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Sellers drop house prices for buyers

Monday 8th September 2008

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New Zealand residential property prices fell last month as vendors cut prices to woo a smaller pool of buyers.

 

The average property price fell 4.5% in August, adding to a 2.2% drop in July, according to Quotable Value, the government valuation agency.

There are definitely more properties selling at reduced prices as vendors adjust their expectations,” said Blue Hancock, a spokesman for QV Valuations.

“Many buyers are realizing that price decreases are making this a good time to buy, and that they can bargain strongly,” he said. “As a result there will be further declines in value before the market levels out.”

Demand for residential properties has tumbled in the past few months, based on government figures, reflecting weaker consumer confidence in an economy that’s probably fallen into recession. Home building consents held near a 22-year low in June and July, according to Statistics New Zealand.

Still, some property investors are taking advantage of the market to add to their portfolios. Some 20% of property investors in the inaugural landlords.co.nz quarterly survey plan to buy another rental property this year. By the end of 2009, 52% of those polled plan to buy another property. The online survey of 600 investors was taken earlier this month.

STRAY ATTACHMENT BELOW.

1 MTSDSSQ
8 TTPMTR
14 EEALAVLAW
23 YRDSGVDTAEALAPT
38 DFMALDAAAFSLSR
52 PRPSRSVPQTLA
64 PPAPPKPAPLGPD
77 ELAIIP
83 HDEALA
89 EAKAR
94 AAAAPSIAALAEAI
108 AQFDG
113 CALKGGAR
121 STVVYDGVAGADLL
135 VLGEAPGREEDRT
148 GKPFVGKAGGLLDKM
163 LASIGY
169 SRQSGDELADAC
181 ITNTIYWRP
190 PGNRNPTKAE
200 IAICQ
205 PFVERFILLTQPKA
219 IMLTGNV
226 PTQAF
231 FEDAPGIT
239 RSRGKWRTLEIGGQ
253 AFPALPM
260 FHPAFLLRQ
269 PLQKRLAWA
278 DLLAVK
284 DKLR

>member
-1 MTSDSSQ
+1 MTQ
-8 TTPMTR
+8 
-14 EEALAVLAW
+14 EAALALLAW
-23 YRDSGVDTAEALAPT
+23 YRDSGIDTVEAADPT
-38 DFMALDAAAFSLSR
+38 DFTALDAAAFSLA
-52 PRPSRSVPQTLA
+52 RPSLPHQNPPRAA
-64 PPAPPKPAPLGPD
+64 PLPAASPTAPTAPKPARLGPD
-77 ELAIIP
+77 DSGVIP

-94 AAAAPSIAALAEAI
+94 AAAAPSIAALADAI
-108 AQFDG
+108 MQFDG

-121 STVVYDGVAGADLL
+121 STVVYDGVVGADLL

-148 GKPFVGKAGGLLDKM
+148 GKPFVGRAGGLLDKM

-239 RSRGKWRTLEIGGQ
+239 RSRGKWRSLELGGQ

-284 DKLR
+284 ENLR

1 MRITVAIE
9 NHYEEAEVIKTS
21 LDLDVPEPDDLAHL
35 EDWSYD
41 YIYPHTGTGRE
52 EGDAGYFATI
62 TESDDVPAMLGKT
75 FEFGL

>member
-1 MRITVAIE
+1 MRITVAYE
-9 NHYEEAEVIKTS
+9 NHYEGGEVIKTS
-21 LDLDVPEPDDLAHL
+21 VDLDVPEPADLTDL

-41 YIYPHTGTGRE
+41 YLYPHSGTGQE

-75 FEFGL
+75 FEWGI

"The market has been out of equilibrium with a lack of buyers, however there are early signs of a more positive mood,” QV’s Hancock said.

In Auckland, property values fell 5.8% in the three months to August, from the same period last year, with the average sale price falling to $503,026.

Hamilton posted the biggest decline among the major centres, with an 8.5% drop and an average price of $335,292. A lack of confidence in the market and high interest rates are curbing demand in the Waikato city, according to QV Valuations’ Richard Allen.

In Wellington, property values fell 3.8%, adding to 1.6% decline in July. Christchurch valuations fell 5.8% and Dunedin’s declined 7.8%.

Many economists predict the central bank will cut its official cash rate at every opportunity this year to stoke the economy.

Check out what is happening in your area here

By Jonathan Underhill



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